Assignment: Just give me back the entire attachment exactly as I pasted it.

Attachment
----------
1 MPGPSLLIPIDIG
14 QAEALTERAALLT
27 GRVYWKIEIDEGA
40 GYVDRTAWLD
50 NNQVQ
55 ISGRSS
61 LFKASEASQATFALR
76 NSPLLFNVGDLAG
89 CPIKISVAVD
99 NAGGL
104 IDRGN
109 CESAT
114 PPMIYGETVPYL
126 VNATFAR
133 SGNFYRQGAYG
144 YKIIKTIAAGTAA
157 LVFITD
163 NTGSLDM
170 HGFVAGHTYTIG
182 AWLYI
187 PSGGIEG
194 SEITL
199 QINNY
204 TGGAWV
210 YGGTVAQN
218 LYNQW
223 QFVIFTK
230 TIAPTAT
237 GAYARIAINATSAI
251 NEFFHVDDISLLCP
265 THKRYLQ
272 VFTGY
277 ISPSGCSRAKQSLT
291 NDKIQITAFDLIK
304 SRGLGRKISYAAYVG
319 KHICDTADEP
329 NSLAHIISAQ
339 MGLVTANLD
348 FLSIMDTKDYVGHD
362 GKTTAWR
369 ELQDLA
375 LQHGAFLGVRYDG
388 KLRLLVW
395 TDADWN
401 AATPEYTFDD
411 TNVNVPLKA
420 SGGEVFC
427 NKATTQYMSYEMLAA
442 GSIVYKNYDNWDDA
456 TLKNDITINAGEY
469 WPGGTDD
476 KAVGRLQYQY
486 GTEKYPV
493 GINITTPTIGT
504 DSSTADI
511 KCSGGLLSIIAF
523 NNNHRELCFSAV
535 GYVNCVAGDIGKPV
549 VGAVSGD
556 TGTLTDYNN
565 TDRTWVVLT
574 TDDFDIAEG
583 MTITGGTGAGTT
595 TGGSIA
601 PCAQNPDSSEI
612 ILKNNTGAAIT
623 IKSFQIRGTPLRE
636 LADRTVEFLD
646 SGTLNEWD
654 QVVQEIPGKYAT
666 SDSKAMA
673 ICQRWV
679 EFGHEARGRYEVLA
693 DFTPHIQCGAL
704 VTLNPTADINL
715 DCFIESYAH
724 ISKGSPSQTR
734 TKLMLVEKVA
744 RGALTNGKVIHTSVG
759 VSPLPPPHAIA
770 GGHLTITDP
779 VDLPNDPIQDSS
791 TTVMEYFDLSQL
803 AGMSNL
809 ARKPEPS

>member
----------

1 MPGPSLLIPIDIG
14 QAEALTERAALLT
27 GRVYWKIEIDEGA
40 GYVDRTAWLD
50 NNQVQ
55 ISGRSS
61 LFKASEASQATFALR
76 NSPLLFNVGDLAG
89 CPIKISVAVD
99 NAGGL
104 IDRGN
109 CESAT
114 PPMIYGETVPYL
126 VNATFAR
133 SGNFYRQGAYG
144 YKIIKTIAAGTAA
157 LVFITD
163 NTGSLDM
170 HGFVAGHTYTIG
182 AWLYI
187 PSGGIEG
194 SEITL
199 QINNY
204 TGGAWV
210 YGGTVAQN
218 LYNQW
223 QFVIFTK
230 TIAPTAT
237 GAYARIAINATSAI
251 NEFFHVDDISLLCP
265 THKRYLQ
272 VFTGY
277 ISPSGCSRAKQSLT
291 NDKIQITAFDLIK
304 SRGLGRKISYAAYVG
319 KHICDTADEP
329 NSLAHIISAQ
339 MGLVTANLD
348 FLSIMDTKDYVGHD
362 GKTTAWR
369 ELQDLA
375 LQHGAFLGVRYDG
388 KLRLLVW
395 TDADWN
401 AATPEYTFDD
411 TNVNVPLKA
420 SGGEVFC
427 NKATTQYMSYEMLAA
442 GSIVYKNYDNWDDA
456 TLKNDITINAGEY
469 WPGGTDD
476 KAVGRLQYQY
486 GTEKYPV
493 GINITTPTIGT
504 DSSTADI
511 KCSGGLLSIIAF
523 NNNHRELCFSAV
535 GYVNCVAGDIGKPV
549 VGAVSGD
556 TGTLTDYNN
565 TDRTWVVLT
574 TDDFDIAEG
583 MTITGGTGAGTT
595 TGGSIA
601 PCAQNPDSSEI
612 ILKNNTGAAIT
623 IKSFQIRGTPLRE
636 LADRTVEFLD
646 SGTLNEWD
654 QVVQEIPGKYAT
666 SDSKAMA
673 ICQRWV
679 EFGHEARGRYEVLA
693 DFTPHIQCGAL
704 VTLNPTADINL
715 DCFIESYAH
724 ISKGSPSQTR
734 TKLMLVEKVA
744 RGALTNGKVIHTSVG
759 VSPLPPPHAIA
770 GGHLTITDP
779 VDLPNDPIQDSS
791 TTVMEYFDLSQL
803 AGMSNL
809 ARKPEPS

>member